The Chemistry of C-Glycosides

The Chemistry of C-Glycosides

1st Edition - December 1, 1995

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  • Editors: D.E. Levy, C. Tang
  • eBook ISBN: 9780080529011

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In recent years C-glycoside chemistry has been one of the main topics in carbohydrate chemistry, not only because of the synthetic challenges posed, but also because C-glycosides have the potential to serve as carbohydrate analogues resistant to metabolic processes. Consequently, this class of compounds is currently receiving much interest as a potential source of therapeutic agents for clinical use. This book provides a broad coverage of the various synthetic methods available for the preparation of C-glycosides, and illustrates the interesting breadth of connections between carbohydrate chemistry and modern general synthetic organic chemistry by including topics such as transition-metal catalysis, radical chemistry, cycloaddition and rearrangement processes. In addition, in the final chapter of the book, the syntheses of C-di and trisaccharides reported through 1994 are reviewed. This well organised account of the synthetic chemistry in this field will prove to be very valuable to a wide range of researchers and advanced students, both as an introduction to the topic and for reference.


For organic chemists, medicinal chemists, graduate students and academic and industrial researchers

Table of Contents

  • Introduction
    Organization of the book. Definition and nomenclature of C-Glycosides. O-Glycosides vs C-Glycosides: comparisons of physical properties, anomeric effects, H-bonding abilities, stabilities and conformations. Natural occurring C-Glycosides. C-Glycosides as stable pharmacophores. Further reading. References.

    Electrophilic Substitutions
    Introduction. Anomeric activating groups and stereoselectivity. Cyanation reactions. Alkylation, allenylation, allylation and alkynation reactions. Arylation reactions. Reactions with enol ethers, silylenol ethers and enamines. Nitroalkylation reactions. Reactions with allylic ethers. Wittig reactions with lactols. Nucleophilic additions to sugar lactones followed by lactol reductions. Nucleophilic additions to sugars containing enones. Transition metal mediated carbon monoxide insertions. Reactions involving anomeric carbenes. Reactions involving exoanomeric methylenes. References
    Nucleophilic Sugar Substitutions
    Introduction. C1 lithiated anomeric carbanions by direct metal exchange. C1 lithiated anomeric carbanions by reduction. C1 carbanions stabilized by sulfones, sulfoxides, carboxyl and nitro groups. References

    Transition Metal Mediated C-Glycosidations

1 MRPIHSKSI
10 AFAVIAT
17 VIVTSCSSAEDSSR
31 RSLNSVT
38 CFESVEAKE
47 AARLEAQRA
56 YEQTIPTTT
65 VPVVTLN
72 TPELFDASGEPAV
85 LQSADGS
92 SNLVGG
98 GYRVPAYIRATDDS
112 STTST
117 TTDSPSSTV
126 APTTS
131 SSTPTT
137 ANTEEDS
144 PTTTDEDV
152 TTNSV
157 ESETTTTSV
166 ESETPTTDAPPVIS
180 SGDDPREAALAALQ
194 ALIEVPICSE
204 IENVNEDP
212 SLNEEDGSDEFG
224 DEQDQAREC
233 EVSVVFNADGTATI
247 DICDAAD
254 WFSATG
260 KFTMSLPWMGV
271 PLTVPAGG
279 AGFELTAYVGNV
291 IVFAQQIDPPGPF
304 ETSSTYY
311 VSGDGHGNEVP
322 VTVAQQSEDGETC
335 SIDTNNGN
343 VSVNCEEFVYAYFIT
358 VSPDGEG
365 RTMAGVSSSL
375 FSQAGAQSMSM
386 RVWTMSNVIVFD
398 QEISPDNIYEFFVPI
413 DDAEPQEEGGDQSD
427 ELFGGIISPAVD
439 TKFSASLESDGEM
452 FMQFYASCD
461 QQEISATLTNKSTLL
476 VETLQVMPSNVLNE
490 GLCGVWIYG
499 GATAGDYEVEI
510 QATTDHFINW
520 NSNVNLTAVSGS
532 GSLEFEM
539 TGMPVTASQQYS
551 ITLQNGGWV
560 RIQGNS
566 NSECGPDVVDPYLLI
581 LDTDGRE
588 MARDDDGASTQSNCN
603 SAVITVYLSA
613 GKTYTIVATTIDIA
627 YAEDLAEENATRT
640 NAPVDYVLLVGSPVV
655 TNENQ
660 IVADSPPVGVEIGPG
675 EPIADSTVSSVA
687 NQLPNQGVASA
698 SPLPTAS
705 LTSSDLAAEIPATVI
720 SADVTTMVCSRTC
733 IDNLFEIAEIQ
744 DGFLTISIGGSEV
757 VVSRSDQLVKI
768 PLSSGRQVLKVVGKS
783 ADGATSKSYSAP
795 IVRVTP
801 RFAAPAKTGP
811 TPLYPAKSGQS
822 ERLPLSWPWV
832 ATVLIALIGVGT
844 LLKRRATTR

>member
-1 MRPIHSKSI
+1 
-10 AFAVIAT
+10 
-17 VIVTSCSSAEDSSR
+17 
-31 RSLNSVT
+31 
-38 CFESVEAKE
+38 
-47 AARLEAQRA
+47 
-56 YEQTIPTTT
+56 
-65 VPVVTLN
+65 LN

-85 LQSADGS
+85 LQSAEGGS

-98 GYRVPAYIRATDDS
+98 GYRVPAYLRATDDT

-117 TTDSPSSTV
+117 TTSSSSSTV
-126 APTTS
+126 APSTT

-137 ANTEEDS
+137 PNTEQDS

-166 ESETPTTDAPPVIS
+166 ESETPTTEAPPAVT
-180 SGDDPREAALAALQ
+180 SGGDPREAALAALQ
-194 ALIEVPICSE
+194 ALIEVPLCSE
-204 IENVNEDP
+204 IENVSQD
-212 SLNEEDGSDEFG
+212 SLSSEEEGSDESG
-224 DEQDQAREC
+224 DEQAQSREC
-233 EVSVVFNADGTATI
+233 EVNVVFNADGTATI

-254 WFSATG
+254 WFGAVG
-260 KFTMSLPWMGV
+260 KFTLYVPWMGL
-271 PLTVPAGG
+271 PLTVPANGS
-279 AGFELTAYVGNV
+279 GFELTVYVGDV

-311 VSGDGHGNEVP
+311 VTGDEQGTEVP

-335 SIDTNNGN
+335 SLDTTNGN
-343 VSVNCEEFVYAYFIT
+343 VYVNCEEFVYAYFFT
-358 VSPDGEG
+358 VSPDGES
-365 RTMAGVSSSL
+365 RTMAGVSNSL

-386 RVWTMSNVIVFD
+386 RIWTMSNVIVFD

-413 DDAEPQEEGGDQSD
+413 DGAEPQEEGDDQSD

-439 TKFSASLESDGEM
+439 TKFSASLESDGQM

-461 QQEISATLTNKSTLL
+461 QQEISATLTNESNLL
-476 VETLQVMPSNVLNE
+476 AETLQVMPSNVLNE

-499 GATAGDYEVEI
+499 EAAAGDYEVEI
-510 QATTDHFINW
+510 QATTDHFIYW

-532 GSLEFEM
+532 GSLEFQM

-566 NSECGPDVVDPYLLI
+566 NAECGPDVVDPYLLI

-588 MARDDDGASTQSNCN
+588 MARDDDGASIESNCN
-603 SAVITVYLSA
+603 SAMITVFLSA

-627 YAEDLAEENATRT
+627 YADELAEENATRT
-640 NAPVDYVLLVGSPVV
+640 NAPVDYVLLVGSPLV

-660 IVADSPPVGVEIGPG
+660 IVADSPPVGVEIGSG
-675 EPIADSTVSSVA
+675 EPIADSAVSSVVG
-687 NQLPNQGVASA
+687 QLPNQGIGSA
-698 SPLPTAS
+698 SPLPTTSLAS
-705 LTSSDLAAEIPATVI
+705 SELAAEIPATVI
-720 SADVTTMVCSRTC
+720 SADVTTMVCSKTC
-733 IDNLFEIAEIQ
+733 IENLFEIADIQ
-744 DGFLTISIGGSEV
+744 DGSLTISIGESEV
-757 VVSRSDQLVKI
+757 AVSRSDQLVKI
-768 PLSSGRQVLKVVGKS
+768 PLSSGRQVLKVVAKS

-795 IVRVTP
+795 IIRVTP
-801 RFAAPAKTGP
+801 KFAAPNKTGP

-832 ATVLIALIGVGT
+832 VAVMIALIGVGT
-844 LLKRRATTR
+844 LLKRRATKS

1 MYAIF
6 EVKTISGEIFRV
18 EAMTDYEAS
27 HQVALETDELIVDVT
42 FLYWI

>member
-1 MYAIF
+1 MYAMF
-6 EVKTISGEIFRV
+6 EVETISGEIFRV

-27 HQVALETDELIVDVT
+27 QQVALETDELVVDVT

Introduction. Direct coupling of glycals with aryl groups. Coupling of substituted glycals with aryl groups. Coupling of &pgr;-allyl complexes of glycals. Mechanistic considerations. References

    Anomeric Radicals
    Introduction. Sources of anomeric radicals and stereochemical consequences. Anomeric couplings with radical acceptors. Intramolecular radical reactions. References

    Rearrangements and Cycloadditions
    Introduction. Rearrangements by substituent cleavage and recombination. Electrocyclic rearrangements involving glycals. Rearrangements from the 2-hydroxyl group. Biomolecular cycloadditions. Manipulations of C-Glycosides. References

    Sugar Ring Formations
    Introduction. Wittig reactions of lactols followed by ring closures. Addition of Grignard and organozinc reagents to lactols. Cyclization of suitably substituted polyols. Rearrangements. Cycloadditions. Other methods for the formation of sugar rings. References

    Syntheses of C-Di and Trisaccharides
    Introduction. Syntheses reported in 1983. Syntheses reported in 1984. Syntheses reported in 1985. Syntheses reported in 1986. Syntheses reported in 1987. Syntheses reported in 1988. Syntheses reported in 1989. Syntheses reported in 1990. Syntheses reported in 1991. Syntheses reported in 1992. Syntheses reported in 1993. Syntheses reported in 1994. Trends of the future. References. Index.

Product details

  • No. of pages: 298
  • Language: English
  • Copyright: © Pergamon 1995
  • Published: December 1, 1995
  • Imprint: Pergamon
  • eBook ISBN: 9780080529011

About the Editors

D.E. Levy

Affiliations and Expertise

Glycomed Inc., California, USA

C. Tang

Dr. Tang is a professor at the Department of Food Science and Technology of South China University of Technology. He holds a Bachelor of Science degree in Food Science and Technology from Zhejiang University of Technology, China and obtained a Master in Food Engineering from Wuxi University of Light Industry, and a doctorate (Ph.D.) in Food Science from South China University of Technology. Professor Tang has conducted almost 20 years of research in the areas including food science, food colloids, functional foods and protein-based materials, especially those related to plant proteins. His recent research interests include structure and functionality of plant protein chemistry, development and novel applications of plant protein-stabilized emulsions, and nanoencapsulation of bioactives. In these areas, he has published more than 140 papers and edited two books. Currently he serves as an associate editor of several journals, including Food Research International (Elsevier) and Journal of Integrative Agriculture (Elsevier).

Affiliations and Expertise

Professor, Department of Food Science and Technology, South China University of Technology, Guangzhou South China

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